output per unit of capital. Y/L is called average labor productivity, and Y/K is
called average capital productivity.
The neoclassical theory of distribution tells us that the real wage W/P equals
the marginal product of labor. The CobbDouglas production function tells
us that the marginal product of labor is proportional to average labor
productivity Y/L.
If this theory is right, then workers should enjoy rapidly rising living
standards when labor productivity is growing robustly. Is this true?
Theory and history both confirm the close link between labor productivity
and real wages. This lesson is the key to understanding why workers today
are better off than workers in previous generations.

## Si millora la productivitat, les empreses contractaran a cada W/P ms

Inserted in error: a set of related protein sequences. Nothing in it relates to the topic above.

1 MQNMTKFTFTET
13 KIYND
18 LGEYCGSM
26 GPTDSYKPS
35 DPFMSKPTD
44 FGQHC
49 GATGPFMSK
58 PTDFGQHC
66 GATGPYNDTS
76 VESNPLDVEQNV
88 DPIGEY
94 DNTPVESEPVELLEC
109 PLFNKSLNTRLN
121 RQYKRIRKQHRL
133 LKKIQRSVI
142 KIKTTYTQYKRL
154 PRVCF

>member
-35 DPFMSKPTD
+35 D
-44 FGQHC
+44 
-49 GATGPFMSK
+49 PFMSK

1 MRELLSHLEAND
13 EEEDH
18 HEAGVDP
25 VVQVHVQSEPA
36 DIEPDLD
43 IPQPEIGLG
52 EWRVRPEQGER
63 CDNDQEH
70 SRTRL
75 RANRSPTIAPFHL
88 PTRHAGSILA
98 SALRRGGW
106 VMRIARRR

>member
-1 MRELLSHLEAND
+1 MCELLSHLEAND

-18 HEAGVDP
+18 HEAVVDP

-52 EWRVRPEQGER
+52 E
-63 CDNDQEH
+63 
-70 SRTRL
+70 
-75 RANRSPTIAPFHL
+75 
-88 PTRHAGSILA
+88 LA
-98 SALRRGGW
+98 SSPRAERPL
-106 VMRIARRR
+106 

treballadors (es desplaar la demanda de treball a la dreta). En desplaarse la demanda hi harur un excs de demanda de treballadors i els sou real
tendir a pujar. En el nou equilibri el sou real ser ms alt perqu ha
millorat la productivitat.
What Determines the Demand for Goods and Services?
We now continue our tour of the circular flow diagram and examine how the
output from production is used.
For now, to simplify the analysis, we assume our economy is a closed
economy. A closed economy has three uses for the goods and services it
produces. These three components of GDP are expressed in the national
income accounts identity: Y=C+I+G.
Households consume some of the economys output; firms and households
use some of the output for investment; and the government buys some of
the output for public purposes.
Households receive income from their labor and their ownership of capital,
pay taxes to the government, and then decide how much of their after-tax
income to consume and how much to save. The income that households

receive equals the output of the economy Y. The government then taxes